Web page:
Pharmaceutical Industry: Innovation

According to Zucker, in biotech and pharmaceutical industry proximity to potential knowledge-assets and opportunities for commercialization constitutes s a great stimulus to entrepreneurship, especially around “star” scientists or entrepreneurs. In the interdisciplinary study Brewer provides evidence that mentioned inter-organizational alliances differ from traditional hierarchical relationships, because exchanges are external to the companies, and simultaneously those exchanges constitute not only market relationships.


Practically, legal contracting constitutes only a part of such processes: reciprocity, shared norms of trustworthy behavior, honesty in research appear and respect for individual property rights to be relevant components of these alliances, enhancing their flexibility, enabling companies to gain access to unique resources and reduce costs. According to Teece, such alliances of innovation in pharmaceutical and biotech industry represent both explicit and implicit contractual activity. Furthermore, such networks are seen as a more powerful incentive for specialized companies to share their knowledge than integration through acquisition by established firms. In the latter case, it is likely that skilled employees, the key assets of the company, won’t accept the new vertical organisation, and they may leave away; if the organisation has not already designed specific internal knowledge, such acquisition strategies may result in competence destruction.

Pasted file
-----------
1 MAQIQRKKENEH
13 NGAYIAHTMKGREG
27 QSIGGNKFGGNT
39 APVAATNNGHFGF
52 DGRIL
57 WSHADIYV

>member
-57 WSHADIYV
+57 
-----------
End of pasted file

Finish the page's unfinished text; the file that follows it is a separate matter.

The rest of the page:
It is necessary to stress that the observations were largely based on the practical activities of SmithKline corporation as well as Eli Lilly in 80s. SmithKline-a firm some analysts had considered one of the weaker research organizations in the industry-used part of the profits from its blockbuster ulcer treatment, Tagamet, to push into new areas of immunology and into the field of recombinant DNA vaccines. SmithKline was able to bring out a recombinant hepatitis B vaccine in 1986 and was meanwhile working with Damon and Amgen on other biotech therapies. Johnson & Johnson used research contracts (with Immunomedics) and joint projects (with Amgen) as its bridge into genetic research, and by 1988, Pfizer was collaborating with four different biotech enterprises through licensing agreements, research contracts, and joint projects. After consolidating and expanding its in-house programs, the Upjohn Company also began to develop external links to biotechnology in the 1980s.

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